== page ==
DiVincenzo says joint task force will investigate Essex jail’s operations, policies

A joint initiative with the Essex County Correctional Facility Civilian Task Force to review operating procedures at the Essex County Correctional Facility was announced Monday, Dec. 6, in response to recent incidents involving inmate altercations at the Essex County Correctional Facility, County Executive Joseph N. DiVincenzo Jr. said.

The review will be undertaken by the Ambrose Group LLC, an independent management consulting organization led by retired Newark Public Safety Director Anthony Ambrose, with the civilian board.

DiVincenzo Observer file photo

“We have worked hard to earn accreditation from the ACA and provide a safe and secure environment at our correctional facility. We want to ensure that our policies and procedures are focused to allow us to operate our jail efficiently and safely,” DiVincenzo said. “We need a fresh set of eyes to review our policies and standards. In conjunction with Commissioner President Wayne Richardson, Penal Committee Chairman Commissioner Rufus Johnson and the Civilian Task Force, we are bringing in the Ambrose Group to review our procedures to make sure we continue to operate the correctional facility in a safe and effective manner.”

The Ambrose Group will conduct a comprehensive assessment of all correctional facility operations. It will review security, staffing roles and responsibilities of all employees from the time inmates enter the facility at intake to the time they are released.

The group will also review all polices and whether they’re being adhered to.

Labor unions and inmate groups will be interviewed as part of the assessment.

“The role of the Civilian Task Force is to advocate for the inmates at the correctional facility and ensure they are being held in a safe environment. I am pleased to work with Essex County and the Ambrose Group on this proactive initiative to get an independent review of the facilities’ policies and standards,” James McGreevey, former New Jersey governor and chairman of the Civilian Task Force, said.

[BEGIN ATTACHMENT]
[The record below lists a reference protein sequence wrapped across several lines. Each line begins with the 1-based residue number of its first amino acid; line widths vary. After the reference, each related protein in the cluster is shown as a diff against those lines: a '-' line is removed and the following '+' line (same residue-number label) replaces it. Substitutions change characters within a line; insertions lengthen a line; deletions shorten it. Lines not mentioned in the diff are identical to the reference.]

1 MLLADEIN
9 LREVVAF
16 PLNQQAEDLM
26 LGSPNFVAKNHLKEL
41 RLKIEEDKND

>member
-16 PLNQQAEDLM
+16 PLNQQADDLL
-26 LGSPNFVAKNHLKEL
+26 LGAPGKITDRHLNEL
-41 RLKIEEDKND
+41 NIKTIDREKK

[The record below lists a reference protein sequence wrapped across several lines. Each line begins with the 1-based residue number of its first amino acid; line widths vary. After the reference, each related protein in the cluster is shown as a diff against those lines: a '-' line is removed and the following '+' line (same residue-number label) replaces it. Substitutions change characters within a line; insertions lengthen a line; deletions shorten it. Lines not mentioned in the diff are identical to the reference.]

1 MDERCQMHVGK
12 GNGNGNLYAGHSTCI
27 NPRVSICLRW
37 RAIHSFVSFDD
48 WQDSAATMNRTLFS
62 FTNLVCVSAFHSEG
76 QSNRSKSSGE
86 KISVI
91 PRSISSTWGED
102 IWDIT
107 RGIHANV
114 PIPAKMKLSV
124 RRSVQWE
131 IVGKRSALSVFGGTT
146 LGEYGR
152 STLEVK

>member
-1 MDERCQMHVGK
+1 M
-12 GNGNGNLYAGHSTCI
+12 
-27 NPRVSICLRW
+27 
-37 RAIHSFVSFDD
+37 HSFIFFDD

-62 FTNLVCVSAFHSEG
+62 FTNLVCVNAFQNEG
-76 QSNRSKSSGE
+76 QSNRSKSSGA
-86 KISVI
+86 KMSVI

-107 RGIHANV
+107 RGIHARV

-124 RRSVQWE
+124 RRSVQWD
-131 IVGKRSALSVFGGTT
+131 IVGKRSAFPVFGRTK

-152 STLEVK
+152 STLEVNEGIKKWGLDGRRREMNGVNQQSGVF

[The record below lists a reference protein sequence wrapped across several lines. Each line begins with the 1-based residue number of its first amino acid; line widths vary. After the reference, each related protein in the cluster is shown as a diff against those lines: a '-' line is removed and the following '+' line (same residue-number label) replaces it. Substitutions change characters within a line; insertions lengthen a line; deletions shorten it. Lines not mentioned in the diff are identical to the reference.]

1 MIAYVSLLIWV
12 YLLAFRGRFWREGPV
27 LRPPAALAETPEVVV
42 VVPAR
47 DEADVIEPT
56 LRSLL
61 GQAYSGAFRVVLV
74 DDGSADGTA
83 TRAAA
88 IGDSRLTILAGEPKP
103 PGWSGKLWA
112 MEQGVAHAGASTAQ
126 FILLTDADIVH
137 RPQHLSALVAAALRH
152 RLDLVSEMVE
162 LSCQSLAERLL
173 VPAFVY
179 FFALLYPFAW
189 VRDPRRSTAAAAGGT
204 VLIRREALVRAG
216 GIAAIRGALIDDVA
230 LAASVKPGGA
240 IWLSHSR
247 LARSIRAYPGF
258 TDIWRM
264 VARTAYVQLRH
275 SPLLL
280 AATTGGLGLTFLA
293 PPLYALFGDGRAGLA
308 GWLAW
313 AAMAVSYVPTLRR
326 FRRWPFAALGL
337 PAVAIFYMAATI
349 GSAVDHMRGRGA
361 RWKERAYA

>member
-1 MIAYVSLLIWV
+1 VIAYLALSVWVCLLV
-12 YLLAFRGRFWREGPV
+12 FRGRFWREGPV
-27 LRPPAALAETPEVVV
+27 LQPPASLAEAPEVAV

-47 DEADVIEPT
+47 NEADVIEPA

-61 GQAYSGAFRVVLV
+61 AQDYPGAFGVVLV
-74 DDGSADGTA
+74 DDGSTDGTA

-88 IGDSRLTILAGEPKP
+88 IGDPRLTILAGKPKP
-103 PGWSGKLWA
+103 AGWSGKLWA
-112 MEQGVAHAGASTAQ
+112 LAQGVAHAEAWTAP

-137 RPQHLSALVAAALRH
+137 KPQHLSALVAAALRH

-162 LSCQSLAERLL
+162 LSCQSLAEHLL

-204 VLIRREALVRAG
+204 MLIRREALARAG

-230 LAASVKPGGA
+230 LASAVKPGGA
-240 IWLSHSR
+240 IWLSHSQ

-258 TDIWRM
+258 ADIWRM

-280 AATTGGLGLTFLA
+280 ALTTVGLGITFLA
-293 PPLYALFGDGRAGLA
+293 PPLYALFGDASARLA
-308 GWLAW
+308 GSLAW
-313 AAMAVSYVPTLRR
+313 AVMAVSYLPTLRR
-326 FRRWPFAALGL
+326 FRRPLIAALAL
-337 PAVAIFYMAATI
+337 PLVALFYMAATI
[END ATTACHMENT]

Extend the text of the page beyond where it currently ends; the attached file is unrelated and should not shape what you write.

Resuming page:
The professionals who will be conducting the assessment include, but are not limited to Ambrose; Rick Fuentes, former New Jersey State Police superintendent; Gregory Ehire, former special agent in charge of the FBI for New Jersey; Darnell Henry, former chief of the Newark Police Division; Gary Lanigan, former commissioner of the NJ State Department of Corrections and others.

“The Ambrose Group consists of professionals who have spent their lifetimes in public safety and law enforcement. We thank the county executive and the Civilian Task Force for giving us this opportunity to give a fresh look at the policies, procedures and operations of the correctional facility,” Ambrose said.

Ambrose created the group. He retired as Newark Public Safety Director in March and has more than 35 years of public safety experience, rising through the ranks of the Newark Police Department to become chief and then public safety director. He also spent time as chief of detectives for the Essex County Prosecutor’s Office and worked for the Essex County Sheriff’s Office.

DiVincenzo said his administration and the ECCF officers and staff are fully cooperating with investigations by the NJ Attorney General’s Office and the Essex County Prosecutor’s Office into two inmate altercations that recently occurred at the ECCF.

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Kevin A. Canessa Jr. is the editor of and broadcaster at The Observer, a place where he has served on and off since 2006. He is responsible for the editorial content of the newspaper and website, the production of the e-Newspaper, writing several stories per week (including the weekly editorial), conducting live broadcasts on Facebook Live, including a weekly recap of the news — and much more behind the scenes. Between 2006 and 2008, he introduced the newspaper to its first-ever blog — which included podcasts, audio and video. Originally from Jersey City, Kevin lived in Kearny until 2004, lived in Port St. Lucie. Florida, for four years until February 2016 and in March of that year, he moved back to West Hudson to return to The Observer full time. Click Here to send Kevin an email.